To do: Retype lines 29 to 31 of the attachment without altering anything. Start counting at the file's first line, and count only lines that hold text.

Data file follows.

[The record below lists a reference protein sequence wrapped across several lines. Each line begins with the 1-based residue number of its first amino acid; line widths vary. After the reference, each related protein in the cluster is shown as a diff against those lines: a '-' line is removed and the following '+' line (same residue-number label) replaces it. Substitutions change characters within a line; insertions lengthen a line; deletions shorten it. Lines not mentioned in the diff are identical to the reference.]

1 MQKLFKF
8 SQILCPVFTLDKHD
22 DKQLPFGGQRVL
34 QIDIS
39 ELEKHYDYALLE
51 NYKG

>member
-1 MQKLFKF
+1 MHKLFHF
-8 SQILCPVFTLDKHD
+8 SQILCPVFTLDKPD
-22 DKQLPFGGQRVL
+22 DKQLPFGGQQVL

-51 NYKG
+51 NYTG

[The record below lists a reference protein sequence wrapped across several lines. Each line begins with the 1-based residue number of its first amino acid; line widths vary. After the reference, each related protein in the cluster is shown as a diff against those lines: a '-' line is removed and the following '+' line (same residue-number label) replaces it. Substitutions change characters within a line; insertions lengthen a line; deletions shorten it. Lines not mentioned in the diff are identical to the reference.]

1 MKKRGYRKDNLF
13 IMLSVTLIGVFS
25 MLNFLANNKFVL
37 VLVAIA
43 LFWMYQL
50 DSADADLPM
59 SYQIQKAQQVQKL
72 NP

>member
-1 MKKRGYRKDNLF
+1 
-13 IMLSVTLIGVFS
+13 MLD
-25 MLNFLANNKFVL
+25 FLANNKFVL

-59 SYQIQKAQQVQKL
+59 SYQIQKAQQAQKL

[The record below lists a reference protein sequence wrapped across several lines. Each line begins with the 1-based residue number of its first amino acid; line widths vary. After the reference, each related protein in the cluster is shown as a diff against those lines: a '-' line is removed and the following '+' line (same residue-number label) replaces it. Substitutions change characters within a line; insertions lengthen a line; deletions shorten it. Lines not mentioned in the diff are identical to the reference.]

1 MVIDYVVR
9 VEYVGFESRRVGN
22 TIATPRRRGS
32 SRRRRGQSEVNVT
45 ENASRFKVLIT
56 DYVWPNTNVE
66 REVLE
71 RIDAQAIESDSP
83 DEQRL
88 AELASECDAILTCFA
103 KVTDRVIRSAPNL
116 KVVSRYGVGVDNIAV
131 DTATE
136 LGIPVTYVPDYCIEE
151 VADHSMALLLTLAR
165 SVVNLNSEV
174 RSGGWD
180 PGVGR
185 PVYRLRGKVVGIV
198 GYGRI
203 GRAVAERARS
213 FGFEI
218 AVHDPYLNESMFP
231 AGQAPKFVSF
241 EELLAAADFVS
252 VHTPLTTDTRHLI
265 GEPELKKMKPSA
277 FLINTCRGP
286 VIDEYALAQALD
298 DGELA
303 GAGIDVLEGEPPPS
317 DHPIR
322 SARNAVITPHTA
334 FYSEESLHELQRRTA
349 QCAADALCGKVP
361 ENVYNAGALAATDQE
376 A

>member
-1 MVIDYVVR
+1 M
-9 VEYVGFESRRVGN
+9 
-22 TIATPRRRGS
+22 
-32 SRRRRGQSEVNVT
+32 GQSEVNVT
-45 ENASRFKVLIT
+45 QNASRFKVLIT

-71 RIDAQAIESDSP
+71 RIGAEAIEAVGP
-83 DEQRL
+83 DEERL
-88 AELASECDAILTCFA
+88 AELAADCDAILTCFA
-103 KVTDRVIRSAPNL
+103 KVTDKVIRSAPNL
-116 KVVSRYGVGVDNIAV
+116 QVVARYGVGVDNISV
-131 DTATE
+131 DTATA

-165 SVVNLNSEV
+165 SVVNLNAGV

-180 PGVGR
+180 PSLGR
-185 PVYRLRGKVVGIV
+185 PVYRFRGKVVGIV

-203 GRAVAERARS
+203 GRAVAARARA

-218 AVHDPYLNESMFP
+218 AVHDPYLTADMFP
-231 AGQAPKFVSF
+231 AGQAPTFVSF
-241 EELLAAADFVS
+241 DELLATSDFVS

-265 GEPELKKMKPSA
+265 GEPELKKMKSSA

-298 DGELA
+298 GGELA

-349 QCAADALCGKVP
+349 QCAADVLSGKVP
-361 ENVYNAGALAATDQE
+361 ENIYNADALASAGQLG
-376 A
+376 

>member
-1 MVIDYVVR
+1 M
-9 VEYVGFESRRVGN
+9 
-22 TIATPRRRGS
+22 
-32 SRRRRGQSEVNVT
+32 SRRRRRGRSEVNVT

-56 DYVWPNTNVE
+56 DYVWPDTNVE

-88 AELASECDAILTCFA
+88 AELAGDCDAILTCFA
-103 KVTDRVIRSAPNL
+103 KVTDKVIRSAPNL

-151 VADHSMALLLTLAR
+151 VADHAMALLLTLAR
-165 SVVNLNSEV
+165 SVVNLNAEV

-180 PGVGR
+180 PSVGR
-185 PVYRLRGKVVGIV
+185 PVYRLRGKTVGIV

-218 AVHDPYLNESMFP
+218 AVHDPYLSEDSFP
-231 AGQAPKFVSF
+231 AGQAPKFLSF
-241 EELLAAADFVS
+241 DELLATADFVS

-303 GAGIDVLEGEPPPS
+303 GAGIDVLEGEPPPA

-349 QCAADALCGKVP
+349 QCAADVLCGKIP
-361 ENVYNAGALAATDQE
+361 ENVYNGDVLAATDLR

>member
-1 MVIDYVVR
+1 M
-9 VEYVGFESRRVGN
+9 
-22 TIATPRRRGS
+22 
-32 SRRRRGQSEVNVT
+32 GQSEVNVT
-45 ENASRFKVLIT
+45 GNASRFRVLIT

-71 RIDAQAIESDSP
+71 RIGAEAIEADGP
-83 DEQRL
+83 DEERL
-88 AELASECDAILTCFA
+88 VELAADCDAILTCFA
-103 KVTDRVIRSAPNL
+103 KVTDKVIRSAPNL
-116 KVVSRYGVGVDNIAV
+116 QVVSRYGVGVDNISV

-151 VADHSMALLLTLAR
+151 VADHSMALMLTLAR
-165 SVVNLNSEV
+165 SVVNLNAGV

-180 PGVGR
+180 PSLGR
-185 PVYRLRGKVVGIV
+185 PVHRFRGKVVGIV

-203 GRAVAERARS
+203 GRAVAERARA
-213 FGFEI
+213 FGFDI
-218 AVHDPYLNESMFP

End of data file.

-13 IMLSVTLIGVFS
+13 MLD
-25 MLNFLANNKFVL